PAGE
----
3. Send employees home if they’re obviously symptomatic when they show up for work. Allow employees who are feeling bad enough to stay home but well enough to do a little work to get credit for part of the day if they produce some work remotely.

Happy days

A year-end bonus might not be the gift your employees want this year.

Spherion’s second annual Work­Sphere survey confirms that just 22% of employees say their compensation is the reason they’re happy on the job. Nearly as many cite company culture, likeable co-workers and work they’re passionate about as nearly as more important. Surprisingly, 7% of employees in the survey rated workplace flexibility as less significant than compensation when it comes to their job happiness.

A separate survey by communications firm Unify, however, found the opposite: 43% of employees in that poll said they would choose flex over a pay raise.

Still, most employees appreciate a little flexibility around the holidays, when they add decorating, shopping, baking, entertaining and socializing to their already-full schedules.

Long days

Challenger, Gray & Christmas estimates that retailers are hiring more seasonal workers this winter than any year since 1999.

Researchers at PI Worldwide caution against hiring too quickly and training the newcomers too slowly. They also recommend:

  • Using automation. Especially if your organization is hiring hundreds or thousands of seasonal employees, rely on an automated screening system.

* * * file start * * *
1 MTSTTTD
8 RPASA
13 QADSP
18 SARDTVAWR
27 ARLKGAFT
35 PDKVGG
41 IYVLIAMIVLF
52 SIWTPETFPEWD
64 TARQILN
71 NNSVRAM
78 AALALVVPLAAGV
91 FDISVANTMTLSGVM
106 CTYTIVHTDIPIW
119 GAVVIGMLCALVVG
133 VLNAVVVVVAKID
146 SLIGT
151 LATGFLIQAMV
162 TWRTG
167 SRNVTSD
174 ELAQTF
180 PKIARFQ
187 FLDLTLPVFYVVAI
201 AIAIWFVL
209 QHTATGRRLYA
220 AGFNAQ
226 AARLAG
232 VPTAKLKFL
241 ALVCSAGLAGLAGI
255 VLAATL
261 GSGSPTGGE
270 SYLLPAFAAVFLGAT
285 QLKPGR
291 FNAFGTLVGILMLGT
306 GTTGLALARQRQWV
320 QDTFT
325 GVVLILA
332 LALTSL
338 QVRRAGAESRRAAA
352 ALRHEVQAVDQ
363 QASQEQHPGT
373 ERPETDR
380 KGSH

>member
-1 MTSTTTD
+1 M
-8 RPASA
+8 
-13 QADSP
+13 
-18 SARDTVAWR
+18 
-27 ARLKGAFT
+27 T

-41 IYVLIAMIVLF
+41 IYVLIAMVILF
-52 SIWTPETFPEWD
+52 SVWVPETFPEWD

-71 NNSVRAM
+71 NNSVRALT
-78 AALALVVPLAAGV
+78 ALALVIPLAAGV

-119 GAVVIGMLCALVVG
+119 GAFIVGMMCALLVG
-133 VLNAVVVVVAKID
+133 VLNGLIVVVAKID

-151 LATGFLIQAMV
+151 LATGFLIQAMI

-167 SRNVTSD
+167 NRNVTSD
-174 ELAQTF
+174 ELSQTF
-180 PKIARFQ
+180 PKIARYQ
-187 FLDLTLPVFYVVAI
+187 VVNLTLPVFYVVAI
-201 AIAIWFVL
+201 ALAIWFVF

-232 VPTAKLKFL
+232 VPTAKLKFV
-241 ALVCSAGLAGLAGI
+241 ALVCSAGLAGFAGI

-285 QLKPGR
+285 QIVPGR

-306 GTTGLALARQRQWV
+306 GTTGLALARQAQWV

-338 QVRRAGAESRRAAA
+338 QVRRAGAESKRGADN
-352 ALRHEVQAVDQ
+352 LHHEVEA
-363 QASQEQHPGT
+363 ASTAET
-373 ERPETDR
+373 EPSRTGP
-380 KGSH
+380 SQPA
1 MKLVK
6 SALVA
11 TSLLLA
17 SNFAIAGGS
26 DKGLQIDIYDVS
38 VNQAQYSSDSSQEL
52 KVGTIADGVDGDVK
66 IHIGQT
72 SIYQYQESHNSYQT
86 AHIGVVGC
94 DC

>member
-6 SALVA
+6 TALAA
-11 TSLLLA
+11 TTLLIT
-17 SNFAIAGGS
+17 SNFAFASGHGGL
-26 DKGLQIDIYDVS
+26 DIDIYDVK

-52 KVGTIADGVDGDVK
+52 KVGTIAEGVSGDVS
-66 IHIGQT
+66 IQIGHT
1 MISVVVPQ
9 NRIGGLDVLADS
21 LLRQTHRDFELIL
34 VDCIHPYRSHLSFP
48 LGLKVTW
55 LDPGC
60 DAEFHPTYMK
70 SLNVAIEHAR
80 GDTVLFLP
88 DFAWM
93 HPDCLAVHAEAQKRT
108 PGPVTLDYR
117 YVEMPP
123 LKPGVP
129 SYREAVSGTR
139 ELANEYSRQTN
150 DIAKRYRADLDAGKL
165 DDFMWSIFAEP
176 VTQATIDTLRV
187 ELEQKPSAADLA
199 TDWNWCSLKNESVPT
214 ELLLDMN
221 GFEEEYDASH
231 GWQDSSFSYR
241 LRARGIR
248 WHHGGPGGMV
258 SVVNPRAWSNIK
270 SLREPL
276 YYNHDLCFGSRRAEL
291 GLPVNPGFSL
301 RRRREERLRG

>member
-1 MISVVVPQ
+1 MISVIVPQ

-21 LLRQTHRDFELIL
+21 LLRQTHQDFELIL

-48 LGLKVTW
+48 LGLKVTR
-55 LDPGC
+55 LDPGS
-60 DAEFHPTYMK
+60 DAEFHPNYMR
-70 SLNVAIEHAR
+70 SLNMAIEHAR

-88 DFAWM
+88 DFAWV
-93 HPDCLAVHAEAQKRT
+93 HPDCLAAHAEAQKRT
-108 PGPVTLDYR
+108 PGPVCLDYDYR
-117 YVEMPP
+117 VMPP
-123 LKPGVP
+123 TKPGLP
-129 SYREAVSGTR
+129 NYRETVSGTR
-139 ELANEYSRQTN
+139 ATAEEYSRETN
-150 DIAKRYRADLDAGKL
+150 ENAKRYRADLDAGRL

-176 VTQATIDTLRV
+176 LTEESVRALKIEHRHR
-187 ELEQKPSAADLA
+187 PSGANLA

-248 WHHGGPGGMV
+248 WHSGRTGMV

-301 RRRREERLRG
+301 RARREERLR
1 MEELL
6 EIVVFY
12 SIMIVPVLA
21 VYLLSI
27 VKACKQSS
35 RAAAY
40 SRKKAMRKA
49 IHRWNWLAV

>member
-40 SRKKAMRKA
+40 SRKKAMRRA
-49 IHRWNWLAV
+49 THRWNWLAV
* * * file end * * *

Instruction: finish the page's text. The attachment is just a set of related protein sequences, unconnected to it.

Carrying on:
• Choosing temps who have the same skills as existing employees who do the same job well.
  • Writing comprehensive job descriptions that you can refer to as you determine whether a candidate has the knowledge, skills and abilities you need.
  • Tailoring training of new hires so it’s specific to the job at hand. Temps don’t need the depth of cultural indoctrination that permanent employees do. Ramp them up quickly and put them to work.

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Dodge winter’s woes: Be careful out there

In the Midwest, nearly a third of workers’ comp claims result from slips and falls on ice and snow while working.

Accident Fund Insurance Company of America and United Heartland report that winter slips and falls doubled last year and represented 29% of all workers’ comp claims. The numbers were highest in Indiana, Wisconsin, Michigan and Illinois, where winters are especially harsh.

The insurers encourage employers to review their snow and ice removal plans and to enforce proper salting, back-healthy shoveling techniques and the use of slip-resistant footwear.

In addition, the groups suggest that employers remind all employees to:

  • Walk slowly and deliberately and wear boots or other slip-resistant footwear.
  • Be prepared for black ice to form after paved surfaces have been cleared.
  • Exercise caution when getting in and out of vehicles.
  • Watch for slippery floors when entering buildings.
  • Avoid carrying items, keep hands empty so arms are free to move for stabilization. Use backpacks if possible.